3 Sons are a heritage from the LORD,
children a reward from him.
4 Like arrows in the hands of a warrior
are sons born in one's youth.
5 Blessed is the man
whose quiver is full of them
September 26, 2009
Ever since Sara asked me to be a guest poster while she was tending to her new little bundle of blue...I have found myself thinking and pondering and wondering about why having two boys is just so awesome.
A big thing for me is that they aren't girls. Not that there is a thing wrong with little girls. But.
I will never have to deal with Barbies or pink frills or dolls that wet and close their eyes.
I won't have to deal with short skirts or tight shirts.
I won't have to scrutinize each boy in the neighborhood and give them the third degree about their intentions.
And that all suits me just fine.
Even bigger for me is the marshmallow.
Each boy in the world has it.
It's that mushy sweet center that the rock of every man is built around.
Not many get to see it. But the mama's always do. If you raise them just right they grow to know that it is possible to show it and share it and still be seen as men.
To be kind and gentle and sweet and stand their ground at the same time.
To be considerate and thoughtful and good to the people you love...and still able to score the winning points of the game.
I have seen my son face plant into gravel, get up to shake it off one minute and the next minute he is sweetly saying hi to a bug.
I have seen him practically roll around in the dirt and mud and muck then turn around and pick me a flower with a one inch stem.
I hope this kind of trend continues. I hope that he will always be comfortable enough to be a tough guy one moment...and not afraid to show his tenderness the next.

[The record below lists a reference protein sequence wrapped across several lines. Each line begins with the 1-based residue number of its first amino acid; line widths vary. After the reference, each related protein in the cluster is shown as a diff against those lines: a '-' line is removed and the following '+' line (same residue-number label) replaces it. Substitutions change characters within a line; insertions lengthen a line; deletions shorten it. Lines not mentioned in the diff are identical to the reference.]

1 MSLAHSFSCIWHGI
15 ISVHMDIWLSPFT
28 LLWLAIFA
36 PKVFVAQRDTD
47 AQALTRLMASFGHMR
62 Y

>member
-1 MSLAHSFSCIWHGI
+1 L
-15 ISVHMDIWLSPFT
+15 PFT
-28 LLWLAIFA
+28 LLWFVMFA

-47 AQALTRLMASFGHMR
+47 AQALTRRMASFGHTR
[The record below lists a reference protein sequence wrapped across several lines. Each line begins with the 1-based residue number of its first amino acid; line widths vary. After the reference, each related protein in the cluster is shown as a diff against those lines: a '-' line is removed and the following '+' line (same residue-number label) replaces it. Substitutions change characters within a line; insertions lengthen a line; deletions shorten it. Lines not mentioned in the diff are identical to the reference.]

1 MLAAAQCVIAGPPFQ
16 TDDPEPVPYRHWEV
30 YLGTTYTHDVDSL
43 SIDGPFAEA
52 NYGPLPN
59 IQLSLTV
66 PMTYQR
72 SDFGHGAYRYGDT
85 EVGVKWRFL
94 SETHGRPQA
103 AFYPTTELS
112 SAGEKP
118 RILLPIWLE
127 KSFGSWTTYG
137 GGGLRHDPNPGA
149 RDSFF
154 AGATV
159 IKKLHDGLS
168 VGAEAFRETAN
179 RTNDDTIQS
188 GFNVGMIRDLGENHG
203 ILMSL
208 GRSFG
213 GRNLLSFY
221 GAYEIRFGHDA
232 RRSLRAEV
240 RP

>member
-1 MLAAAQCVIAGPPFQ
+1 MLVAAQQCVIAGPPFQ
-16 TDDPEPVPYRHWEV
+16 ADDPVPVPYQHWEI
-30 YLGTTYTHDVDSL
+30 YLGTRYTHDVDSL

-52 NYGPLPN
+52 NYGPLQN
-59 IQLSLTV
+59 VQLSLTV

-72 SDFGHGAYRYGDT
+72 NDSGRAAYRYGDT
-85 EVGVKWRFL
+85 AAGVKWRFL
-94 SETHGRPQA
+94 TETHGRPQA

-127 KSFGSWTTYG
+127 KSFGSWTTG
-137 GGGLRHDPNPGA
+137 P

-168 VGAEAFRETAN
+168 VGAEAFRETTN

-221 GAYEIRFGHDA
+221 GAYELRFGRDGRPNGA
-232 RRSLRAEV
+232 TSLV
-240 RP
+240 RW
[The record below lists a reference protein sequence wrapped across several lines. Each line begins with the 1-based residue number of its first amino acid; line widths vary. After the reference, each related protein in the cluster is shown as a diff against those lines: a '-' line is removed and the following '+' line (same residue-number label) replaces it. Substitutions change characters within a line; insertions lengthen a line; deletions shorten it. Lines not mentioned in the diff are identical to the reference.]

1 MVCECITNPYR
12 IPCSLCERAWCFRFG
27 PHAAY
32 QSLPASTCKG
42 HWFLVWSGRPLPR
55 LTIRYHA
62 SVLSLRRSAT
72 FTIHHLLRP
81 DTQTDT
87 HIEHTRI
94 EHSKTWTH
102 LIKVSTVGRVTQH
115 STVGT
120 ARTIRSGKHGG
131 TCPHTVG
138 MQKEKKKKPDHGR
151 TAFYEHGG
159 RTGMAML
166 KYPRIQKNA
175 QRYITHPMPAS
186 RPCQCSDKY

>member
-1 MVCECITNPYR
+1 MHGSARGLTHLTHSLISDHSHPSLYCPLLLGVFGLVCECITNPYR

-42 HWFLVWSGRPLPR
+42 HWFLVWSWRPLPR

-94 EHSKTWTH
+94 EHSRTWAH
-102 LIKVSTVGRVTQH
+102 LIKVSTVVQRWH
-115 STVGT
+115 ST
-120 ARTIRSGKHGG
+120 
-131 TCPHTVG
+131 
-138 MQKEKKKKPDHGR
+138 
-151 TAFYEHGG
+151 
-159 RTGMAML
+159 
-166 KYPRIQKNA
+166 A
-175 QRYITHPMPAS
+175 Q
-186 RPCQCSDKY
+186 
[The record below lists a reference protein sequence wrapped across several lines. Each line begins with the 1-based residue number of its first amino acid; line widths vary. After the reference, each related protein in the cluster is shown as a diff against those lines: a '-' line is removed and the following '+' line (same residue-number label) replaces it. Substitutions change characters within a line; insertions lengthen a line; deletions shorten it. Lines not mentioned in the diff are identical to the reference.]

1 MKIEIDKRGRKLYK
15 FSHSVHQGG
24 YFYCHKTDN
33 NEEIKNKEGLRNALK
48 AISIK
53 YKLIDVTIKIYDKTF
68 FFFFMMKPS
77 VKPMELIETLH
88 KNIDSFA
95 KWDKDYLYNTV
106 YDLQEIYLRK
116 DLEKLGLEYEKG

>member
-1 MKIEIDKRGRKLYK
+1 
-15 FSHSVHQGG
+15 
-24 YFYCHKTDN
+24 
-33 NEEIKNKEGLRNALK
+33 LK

I hope that as a mother of a son that I will continue to grow to learn how to nurture this sort of thing...in a world that is increasingly tougher.
Bigger still is the thought that with God's grace and help we are raising two boys that will grow up to be just like their father. That two women in this world will be blessed to know them and love them...that like me, will be amazed at the gentlemen that they are...that they can seem tough but have that sweet marshmallow just below the surface and not be afraid to share it with them.
September 25, 2009
When you're done reading this post, check out these other two that I love:
The 6 Stages of Child Development that No One Tells You About
The One Where I Wish I Had Superpowers.
Originally posted at Here's the Diehl on April 28, 2008:
It’s been a really. rough. day. On top of what you’re about to read, our plumber came today and fixed (we hope) our faucet so we can proceed with the remodel, and him being here required me to take the boys to a plumbing supply place for a part this afternoon near naptime. And my house is still a disastrous mess from the remodel and my lack of cleaning until it’s done.